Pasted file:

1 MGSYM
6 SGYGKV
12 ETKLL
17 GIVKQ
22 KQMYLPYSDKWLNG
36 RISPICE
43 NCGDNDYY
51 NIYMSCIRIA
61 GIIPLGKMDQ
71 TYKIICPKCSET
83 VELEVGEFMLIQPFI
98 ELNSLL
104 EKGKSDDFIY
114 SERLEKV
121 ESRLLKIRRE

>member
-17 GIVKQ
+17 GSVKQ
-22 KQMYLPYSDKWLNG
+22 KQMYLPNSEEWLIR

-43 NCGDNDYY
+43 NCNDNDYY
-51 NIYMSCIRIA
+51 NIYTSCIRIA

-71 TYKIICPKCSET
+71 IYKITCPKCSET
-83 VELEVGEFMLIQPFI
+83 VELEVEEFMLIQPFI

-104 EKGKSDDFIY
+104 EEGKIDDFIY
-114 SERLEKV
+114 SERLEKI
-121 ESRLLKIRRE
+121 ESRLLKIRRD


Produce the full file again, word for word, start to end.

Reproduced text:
1 MGSYM
6 SGYGKV
12 ETKLL
17 GIVKQ
22 KQMYLPYSDKWLNG
36 RISPICE
43 NCGDNDYY
51 NIYMSCIRIA
61 GIIPLGKMDQ
71 TYKIICPKCSET
83 VELEVGEFMLIQPFI
98 ELNSLL
104 EKGKSDDFIY
114 SERLEKV
121 ESRLLKIRRE

>member
-17 GIVKQ
+17 GSVKQ
-22 KQMYLPYSDKWLNG
+22 KQMYLPNSEEWLIR

-43 NCGDNDYY
+43 NCNDNDYY
-51 NIYMSCIRIA
+51 NIYTSCIRIA

-71 TYKIICPKCSET
+71 IYKITCPKCSET
-83 VELEVGEFMLIQPFI
+83 VELEVEEFMLIQPFI

-104 EKGKSDDFIY
+104 EEGKIDDFIY
-114 SERLEKV
+114 SERLEKI
-121 ESRLLKIRRE
+121 ESRLLKIRRD